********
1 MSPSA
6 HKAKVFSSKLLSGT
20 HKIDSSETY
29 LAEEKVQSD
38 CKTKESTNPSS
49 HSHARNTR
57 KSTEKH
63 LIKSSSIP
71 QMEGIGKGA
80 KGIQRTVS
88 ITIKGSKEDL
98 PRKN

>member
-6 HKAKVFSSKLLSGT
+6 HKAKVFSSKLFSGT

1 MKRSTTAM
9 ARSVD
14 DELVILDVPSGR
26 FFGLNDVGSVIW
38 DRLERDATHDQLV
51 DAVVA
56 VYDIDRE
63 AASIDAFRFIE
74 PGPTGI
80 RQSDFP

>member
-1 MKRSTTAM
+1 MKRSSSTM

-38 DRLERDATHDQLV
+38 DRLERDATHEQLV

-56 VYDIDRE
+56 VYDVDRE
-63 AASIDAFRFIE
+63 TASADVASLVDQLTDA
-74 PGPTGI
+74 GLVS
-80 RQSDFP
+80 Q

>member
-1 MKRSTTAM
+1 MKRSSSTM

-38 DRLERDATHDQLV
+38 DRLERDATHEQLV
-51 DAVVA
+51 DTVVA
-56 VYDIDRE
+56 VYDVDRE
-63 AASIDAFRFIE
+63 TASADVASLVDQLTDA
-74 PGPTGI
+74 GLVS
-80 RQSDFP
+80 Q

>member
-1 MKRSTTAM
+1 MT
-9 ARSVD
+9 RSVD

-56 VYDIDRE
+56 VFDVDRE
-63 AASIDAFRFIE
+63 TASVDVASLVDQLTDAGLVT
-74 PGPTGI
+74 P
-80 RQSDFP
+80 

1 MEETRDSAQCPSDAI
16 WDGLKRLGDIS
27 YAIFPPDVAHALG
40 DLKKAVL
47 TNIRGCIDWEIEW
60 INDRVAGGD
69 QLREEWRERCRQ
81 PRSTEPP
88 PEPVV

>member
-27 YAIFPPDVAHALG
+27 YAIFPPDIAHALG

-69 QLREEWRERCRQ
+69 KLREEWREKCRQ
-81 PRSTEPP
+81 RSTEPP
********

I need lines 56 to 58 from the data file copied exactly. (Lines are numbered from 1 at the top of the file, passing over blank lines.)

+1 MT
-9 ARSVD
+9 RSVD